According to Mark Schroeder:
Relativist metaethical theories are usefully contrasted with contextualist theories for most purposes, but are committed to normative ethical consequences in a very similar way. In general, whereas contextualists say that one and the same moral sentence may make different claims in different contexts of utterance, even once we have narrowed our attention to a particular moral use of the words in question, relativists say that moral sentences make the same claim across such contexts, but that such claims are not absolutely true or false, but only relative to some perspective.
And that is footnoted to:
See especially MacFarlane .
- MacFarlane, John . Assessment-Sensitivity: Relative Truth and Its Applications. Oxford: Oxford University Press.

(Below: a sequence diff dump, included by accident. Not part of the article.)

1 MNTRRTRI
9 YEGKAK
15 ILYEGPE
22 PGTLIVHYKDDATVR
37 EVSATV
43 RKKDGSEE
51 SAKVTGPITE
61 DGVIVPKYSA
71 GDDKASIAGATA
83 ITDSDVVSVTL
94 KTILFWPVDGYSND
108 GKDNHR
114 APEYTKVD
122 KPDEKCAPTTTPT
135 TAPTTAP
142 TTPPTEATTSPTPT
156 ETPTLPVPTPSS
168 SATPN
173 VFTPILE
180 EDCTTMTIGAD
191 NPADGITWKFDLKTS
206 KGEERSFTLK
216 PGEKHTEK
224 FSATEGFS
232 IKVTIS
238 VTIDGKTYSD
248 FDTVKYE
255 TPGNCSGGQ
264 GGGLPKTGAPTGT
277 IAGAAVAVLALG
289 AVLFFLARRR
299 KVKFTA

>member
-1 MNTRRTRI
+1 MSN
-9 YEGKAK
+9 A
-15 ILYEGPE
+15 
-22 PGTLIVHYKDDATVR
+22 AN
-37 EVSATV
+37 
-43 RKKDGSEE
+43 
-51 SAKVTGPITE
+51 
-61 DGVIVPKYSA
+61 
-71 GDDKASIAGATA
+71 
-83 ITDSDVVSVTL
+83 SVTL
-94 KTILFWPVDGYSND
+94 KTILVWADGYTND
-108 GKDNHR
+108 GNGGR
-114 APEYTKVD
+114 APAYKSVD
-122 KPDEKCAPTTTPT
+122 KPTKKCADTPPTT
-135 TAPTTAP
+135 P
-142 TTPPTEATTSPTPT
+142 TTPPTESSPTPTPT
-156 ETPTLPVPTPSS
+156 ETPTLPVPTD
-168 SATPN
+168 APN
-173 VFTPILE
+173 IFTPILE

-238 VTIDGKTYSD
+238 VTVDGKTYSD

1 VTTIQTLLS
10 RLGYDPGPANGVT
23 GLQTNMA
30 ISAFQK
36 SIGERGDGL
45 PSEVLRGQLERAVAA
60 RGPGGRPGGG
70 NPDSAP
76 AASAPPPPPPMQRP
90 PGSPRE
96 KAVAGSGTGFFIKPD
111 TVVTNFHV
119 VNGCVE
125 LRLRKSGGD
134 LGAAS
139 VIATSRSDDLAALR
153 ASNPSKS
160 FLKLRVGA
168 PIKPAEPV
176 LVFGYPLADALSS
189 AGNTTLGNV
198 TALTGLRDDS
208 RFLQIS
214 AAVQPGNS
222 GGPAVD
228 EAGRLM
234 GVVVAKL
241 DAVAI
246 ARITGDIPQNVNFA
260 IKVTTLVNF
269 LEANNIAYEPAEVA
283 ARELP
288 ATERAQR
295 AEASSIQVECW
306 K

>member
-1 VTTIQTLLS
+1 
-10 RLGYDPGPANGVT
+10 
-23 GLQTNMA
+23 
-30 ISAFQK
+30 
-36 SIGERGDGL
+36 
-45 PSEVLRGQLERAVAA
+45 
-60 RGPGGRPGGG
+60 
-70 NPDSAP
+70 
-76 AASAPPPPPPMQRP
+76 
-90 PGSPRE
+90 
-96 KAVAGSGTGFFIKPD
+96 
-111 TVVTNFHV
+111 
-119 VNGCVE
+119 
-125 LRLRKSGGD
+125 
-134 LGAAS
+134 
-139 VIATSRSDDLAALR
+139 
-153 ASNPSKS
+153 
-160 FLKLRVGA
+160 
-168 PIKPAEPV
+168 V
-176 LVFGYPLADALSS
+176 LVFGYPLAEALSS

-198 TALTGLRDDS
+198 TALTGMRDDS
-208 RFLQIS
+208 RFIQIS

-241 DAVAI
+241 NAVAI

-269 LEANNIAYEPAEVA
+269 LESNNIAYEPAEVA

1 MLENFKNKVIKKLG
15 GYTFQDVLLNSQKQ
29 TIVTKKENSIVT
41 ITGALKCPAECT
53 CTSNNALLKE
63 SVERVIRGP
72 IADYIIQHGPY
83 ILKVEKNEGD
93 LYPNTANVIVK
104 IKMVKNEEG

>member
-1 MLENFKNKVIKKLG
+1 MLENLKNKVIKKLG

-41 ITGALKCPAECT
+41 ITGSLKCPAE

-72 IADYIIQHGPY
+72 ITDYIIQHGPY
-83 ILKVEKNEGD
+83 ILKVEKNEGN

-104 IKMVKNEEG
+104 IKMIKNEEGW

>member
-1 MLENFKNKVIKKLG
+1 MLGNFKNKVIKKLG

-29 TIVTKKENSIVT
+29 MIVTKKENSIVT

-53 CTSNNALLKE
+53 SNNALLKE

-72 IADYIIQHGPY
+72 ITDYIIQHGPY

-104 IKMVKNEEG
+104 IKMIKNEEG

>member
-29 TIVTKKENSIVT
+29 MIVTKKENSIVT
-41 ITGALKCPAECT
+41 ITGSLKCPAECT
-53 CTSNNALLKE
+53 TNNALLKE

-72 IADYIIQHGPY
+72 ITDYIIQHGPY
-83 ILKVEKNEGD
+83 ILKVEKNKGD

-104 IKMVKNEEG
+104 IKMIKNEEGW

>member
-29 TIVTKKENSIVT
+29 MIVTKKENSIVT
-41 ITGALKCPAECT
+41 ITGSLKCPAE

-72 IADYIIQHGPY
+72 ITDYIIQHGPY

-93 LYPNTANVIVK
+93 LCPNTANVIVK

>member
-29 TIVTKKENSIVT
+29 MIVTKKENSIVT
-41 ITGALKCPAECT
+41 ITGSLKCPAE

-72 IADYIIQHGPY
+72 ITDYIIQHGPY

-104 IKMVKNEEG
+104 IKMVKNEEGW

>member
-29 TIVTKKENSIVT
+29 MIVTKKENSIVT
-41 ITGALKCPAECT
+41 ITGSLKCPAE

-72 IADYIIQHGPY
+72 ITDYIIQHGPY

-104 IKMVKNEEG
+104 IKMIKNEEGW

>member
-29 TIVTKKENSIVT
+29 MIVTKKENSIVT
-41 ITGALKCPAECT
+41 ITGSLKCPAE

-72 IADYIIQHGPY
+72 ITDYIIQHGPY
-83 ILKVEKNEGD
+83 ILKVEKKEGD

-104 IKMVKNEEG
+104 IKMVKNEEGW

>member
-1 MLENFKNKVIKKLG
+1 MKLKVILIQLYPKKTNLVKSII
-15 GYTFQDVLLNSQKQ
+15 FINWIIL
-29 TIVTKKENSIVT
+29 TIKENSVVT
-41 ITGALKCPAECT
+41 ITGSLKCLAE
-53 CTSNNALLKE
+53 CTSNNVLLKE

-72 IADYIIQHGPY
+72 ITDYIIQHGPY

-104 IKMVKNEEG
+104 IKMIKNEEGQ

Although Schroeder does purport to illustrate the distinction, his example(s) use highly abstract sentences with many placeholders; there's like 4 of them P--perspective, C--context, S--sentence and an 'R' which I have no exact idea what it is.
If you know ‘my context is C’ you can get from ‘ ‘stealing is wrong’ expresses a claim in C that is true with respect to P just in case S’ to ‘ ‘stealing is wrong’ expresses a claim in my context that is true with respect to P just in case S’. But in general, as before, claims of the form ‘ ‘R’ expresses a claim in my context that is true with respect to P just in case it is true that R with respect to P’ express a truth in every context, and so we are committed to the claim, ‘ ‘stealing is wrong’ expresses a claim in my context that is true with respect to P just in case it is true that stealing is wrong with respect to P’.
Does MacFarlane explain this distinction (between contextualism and relativism) in more intelligible fashion, e.g. with some concrete examples?